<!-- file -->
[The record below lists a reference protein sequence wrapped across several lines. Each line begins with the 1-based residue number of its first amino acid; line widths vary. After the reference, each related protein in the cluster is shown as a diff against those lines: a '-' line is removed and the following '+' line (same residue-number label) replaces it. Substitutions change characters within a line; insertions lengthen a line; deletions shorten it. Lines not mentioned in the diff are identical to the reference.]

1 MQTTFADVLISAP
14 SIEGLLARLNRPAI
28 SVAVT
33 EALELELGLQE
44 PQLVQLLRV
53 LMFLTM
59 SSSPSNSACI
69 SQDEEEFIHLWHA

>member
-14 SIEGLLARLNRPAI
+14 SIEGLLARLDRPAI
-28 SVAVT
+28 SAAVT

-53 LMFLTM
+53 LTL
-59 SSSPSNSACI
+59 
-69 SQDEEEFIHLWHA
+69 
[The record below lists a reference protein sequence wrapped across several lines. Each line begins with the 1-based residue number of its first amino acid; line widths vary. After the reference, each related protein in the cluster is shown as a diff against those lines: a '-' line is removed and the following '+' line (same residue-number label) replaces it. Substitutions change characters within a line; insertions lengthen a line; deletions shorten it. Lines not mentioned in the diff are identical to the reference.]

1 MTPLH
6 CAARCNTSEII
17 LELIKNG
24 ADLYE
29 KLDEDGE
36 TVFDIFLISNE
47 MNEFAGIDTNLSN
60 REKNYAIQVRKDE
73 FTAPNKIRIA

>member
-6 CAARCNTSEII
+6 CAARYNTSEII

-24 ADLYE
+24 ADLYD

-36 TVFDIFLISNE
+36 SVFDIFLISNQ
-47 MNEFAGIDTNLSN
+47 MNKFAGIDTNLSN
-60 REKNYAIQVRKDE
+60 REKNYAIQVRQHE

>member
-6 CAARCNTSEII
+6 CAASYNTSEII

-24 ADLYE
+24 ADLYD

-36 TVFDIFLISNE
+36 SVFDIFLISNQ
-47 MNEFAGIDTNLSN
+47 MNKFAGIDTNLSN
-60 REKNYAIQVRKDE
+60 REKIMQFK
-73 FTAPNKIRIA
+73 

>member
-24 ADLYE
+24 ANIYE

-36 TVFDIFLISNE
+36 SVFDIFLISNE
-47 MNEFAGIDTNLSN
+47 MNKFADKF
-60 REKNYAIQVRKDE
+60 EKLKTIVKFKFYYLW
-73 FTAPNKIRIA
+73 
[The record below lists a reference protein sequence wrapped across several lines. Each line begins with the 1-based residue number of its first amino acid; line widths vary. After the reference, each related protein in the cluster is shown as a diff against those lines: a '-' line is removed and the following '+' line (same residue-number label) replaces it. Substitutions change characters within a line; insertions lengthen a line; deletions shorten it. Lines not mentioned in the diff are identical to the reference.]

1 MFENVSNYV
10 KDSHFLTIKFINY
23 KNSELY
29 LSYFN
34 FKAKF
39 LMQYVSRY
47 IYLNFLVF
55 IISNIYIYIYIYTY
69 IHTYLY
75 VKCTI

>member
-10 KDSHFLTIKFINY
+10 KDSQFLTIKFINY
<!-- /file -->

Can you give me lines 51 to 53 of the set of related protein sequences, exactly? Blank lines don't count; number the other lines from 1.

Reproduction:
-60 REKNYAIQVRKDE
+60 REKIMQFK
-73 FTAPNKIRIA